It cannot be held that Mr. Elder acted as his wife's agent in contracting with Stewart to build the house in the absence of any evidence tending to show an agency relationship. No such relationship was shown. The mere fact that Mrs. Elder later took part in directing the building of the house, inspected the progress being made almost daily and upon its completion moved in and occupied the house, does not necessarily show a ratification by her of the contract made by her husband. The law with regard to this is well settled. A comprehensive statement of the law is found in the early case of Wadsworth v. Hodge, 88 Ala. 500, 7 So. 194; Wilson v. Andalusia Mfg. Co., 195 Ala. 477, 70 So. 140, 4 A.L.R. 1016:

"The contract must be either originally that of the wife, through herself, or her authorized agent, or else the husband, or other agent, must assume to contract for her and in her own behalf, and such contract be subsequently ratified by her, with full notice or knowledge of its nature. In the absence of a contract of this character, no lien will attach to her property. And, where the credit is given solely to the husband, he alone is bound, although it may appear that the wife knew that the building or improvements were in process of erection on her land, and said nothing, or that she and other members of the family afterwards occupied the building as a dwelling."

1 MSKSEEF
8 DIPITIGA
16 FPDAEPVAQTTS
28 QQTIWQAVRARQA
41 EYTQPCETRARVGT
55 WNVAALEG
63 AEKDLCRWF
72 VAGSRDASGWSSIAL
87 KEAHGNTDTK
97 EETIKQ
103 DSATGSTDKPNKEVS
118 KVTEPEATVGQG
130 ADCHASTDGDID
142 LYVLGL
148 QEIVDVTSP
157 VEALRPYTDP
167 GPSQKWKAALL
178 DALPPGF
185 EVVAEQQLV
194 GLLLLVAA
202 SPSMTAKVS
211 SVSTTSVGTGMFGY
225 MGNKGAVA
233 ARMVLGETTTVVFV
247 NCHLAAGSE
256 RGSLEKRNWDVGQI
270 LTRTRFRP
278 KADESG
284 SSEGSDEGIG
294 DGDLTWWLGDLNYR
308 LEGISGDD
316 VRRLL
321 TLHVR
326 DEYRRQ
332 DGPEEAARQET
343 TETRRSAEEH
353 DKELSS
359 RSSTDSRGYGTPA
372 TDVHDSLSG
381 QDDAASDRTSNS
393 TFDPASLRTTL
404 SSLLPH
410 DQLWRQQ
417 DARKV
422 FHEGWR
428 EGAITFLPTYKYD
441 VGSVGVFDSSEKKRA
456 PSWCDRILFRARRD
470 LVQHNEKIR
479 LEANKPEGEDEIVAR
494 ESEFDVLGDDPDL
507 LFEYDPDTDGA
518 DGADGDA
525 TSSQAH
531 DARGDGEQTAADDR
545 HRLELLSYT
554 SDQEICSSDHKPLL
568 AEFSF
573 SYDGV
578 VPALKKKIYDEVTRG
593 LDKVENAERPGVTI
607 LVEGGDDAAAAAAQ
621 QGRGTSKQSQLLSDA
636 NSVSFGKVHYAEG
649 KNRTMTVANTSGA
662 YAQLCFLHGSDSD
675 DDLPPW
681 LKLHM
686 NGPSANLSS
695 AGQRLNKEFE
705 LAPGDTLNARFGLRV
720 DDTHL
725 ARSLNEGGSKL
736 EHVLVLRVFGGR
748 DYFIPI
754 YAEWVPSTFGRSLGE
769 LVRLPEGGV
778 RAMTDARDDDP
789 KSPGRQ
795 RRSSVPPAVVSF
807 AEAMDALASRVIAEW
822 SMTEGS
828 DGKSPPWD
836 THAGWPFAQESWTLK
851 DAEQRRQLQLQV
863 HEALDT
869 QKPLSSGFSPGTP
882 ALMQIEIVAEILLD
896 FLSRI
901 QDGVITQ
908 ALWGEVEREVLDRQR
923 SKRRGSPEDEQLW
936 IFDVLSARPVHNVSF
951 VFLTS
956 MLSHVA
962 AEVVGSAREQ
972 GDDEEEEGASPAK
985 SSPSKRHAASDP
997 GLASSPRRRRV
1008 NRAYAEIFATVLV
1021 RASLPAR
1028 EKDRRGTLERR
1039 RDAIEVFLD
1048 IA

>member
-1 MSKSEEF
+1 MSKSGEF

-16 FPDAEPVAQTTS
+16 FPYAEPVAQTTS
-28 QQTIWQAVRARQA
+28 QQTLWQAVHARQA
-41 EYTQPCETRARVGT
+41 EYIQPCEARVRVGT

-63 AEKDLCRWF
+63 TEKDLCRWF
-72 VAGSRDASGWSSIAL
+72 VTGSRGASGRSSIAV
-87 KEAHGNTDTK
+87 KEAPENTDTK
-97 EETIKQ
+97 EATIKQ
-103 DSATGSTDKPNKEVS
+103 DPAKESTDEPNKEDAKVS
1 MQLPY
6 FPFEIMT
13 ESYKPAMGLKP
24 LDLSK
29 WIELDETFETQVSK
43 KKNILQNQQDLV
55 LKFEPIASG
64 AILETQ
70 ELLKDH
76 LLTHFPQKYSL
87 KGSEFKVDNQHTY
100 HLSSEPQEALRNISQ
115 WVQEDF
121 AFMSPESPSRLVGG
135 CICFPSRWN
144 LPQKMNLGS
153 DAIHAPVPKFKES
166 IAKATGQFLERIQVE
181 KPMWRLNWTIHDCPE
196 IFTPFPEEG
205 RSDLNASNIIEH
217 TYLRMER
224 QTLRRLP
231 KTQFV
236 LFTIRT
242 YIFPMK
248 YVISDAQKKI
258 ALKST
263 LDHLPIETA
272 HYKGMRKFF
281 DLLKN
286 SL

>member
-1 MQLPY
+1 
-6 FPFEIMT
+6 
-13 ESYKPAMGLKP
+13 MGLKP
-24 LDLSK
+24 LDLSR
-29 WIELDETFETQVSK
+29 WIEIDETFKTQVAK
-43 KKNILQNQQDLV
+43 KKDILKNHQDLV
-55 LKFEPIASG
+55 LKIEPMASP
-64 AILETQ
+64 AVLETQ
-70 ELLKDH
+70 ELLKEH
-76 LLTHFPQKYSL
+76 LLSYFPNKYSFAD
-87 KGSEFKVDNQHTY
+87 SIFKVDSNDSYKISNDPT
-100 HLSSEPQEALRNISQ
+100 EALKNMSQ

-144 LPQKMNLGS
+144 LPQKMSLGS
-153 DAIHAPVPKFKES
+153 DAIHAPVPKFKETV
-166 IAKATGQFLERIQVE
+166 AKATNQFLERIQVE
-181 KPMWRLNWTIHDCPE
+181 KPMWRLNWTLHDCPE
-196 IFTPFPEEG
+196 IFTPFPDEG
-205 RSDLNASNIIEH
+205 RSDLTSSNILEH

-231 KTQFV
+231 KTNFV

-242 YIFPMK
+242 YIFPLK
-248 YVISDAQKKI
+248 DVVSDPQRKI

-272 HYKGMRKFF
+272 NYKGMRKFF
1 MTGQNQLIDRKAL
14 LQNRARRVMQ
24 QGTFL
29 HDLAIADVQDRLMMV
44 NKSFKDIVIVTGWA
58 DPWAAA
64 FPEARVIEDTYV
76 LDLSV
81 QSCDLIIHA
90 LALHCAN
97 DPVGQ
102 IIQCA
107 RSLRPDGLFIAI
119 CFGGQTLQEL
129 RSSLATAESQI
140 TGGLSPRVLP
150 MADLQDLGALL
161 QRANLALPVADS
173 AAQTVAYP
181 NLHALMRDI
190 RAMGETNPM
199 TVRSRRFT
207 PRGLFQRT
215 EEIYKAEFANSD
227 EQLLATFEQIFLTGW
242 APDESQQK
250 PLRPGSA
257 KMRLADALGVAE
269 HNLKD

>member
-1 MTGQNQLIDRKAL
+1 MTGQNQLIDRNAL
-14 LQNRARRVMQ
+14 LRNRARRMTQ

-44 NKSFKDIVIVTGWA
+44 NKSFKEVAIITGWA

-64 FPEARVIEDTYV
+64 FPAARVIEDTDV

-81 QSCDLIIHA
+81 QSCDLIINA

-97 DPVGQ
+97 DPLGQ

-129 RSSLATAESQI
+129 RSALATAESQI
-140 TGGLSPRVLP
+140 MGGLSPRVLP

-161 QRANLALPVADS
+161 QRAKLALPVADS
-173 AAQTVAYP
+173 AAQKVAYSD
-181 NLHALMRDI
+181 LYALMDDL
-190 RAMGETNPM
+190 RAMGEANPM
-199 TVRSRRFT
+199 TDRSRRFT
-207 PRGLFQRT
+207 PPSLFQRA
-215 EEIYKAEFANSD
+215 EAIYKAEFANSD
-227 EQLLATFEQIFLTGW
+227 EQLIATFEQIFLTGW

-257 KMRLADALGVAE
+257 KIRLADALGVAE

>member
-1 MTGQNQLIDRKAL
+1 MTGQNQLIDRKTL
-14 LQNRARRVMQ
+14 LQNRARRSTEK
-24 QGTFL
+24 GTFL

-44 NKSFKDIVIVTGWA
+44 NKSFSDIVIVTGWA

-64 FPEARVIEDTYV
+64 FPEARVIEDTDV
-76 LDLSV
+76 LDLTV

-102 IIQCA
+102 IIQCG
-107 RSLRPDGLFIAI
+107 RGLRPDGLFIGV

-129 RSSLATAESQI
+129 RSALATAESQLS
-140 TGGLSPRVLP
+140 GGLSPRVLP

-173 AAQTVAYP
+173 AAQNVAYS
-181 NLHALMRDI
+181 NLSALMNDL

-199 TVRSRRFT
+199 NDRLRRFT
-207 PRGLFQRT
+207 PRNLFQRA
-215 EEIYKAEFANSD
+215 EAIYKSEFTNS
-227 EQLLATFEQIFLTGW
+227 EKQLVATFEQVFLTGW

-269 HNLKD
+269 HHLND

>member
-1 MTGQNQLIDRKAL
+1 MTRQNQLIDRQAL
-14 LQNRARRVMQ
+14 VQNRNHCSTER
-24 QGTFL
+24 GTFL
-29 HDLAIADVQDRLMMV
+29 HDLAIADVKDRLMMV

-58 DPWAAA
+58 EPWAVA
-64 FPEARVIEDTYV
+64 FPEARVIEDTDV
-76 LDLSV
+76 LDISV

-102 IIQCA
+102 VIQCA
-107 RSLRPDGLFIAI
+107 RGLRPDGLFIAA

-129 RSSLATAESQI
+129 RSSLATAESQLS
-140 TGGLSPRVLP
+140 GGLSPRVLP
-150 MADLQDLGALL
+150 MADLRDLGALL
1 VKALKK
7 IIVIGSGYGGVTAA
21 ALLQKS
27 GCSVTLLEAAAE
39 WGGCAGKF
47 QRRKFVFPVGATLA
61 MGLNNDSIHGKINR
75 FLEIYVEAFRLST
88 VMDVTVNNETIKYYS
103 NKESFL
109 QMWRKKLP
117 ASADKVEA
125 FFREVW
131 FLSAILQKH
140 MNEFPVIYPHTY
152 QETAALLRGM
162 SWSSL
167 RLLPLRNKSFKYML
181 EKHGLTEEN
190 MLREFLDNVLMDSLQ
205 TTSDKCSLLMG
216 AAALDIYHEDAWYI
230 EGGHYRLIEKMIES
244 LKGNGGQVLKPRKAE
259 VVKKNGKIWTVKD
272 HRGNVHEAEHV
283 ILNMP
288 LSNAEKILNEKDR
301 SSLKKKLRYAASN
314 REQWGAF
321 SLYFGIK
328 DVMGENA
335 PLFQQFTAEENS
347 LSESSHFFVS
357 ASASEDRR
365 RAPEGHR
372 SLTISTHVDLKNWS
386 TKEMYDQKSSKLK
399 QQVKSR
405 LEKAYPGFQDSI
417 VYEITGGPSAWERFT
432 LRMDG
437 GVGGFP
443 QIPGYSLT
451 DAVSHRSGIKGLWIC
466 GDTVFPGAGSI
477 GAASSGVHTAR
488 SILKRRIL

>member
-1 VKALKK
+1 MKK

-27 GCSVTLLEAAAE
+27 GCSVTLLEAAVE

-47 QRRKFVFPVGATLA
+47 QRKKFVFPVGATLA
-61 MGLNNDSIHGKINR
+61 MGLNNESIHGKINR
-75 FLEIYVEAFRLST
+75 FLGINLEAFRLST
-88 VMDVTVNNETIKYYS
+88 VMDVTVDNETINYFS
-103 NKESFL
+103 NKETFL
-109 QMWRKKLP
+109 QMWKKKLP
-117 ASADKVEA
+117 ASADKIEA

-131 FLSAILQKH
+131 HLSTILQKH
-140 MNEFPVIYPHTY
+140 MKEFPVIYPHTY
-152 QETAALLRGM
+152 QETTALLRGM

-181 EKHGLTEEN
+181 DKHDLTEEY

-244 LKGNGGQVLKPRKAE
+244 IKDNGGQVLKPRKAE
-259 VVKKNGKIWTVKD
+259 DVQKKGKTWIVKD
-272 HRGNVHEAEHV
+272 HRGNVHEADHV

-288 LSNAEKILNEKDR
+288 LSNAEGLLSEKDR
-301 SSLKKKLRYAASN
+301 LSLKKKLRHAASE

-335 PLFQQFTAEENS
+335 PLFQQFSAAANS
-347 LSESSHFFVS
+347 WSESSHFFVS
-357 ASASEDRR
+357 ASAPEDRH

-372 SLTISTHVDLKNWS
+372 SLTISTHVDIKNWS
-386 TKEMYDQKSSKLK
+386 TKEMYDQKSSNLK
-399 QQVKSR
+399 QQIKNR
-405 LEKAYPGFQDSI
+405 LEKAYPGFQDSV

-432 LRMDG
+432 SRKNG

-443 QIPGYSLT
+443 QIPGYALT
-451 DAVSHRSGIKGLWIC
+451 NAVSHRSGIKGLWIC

In the case of Wilson v. Andalusia Mfg. Co., 195 Ala. 477, 70 So. 140, it was stated that:

"Her (the wife's) acts in causing changes of plans for the repairs and her practically constant presence at the building during its alteration and repair could not be referred to her ratification of the contract for materials that was not made or attempted to be made in her name or for her."

See also Womack v. Myrick Lumber Co., 200 Ala. 591, 76 So. 949; Becker Roofing Co. v. Hanks, 228 Ala. 685, 155 So. 360; Kennedy v. Nelson, 37 Ala.App. 484, 70 So.2d 822.

Therefore the lower court erred in subjecting Mrs. Elder's interest in the real property here involved to the lien to satisfy the judgment rendered against Mr. Elder on the contract between Mr. Elder and Stewart. It thus results that the court erred in ordering a sale of the real property here involved for the satisfaction of the aforementioned judgment against Mr. Elder.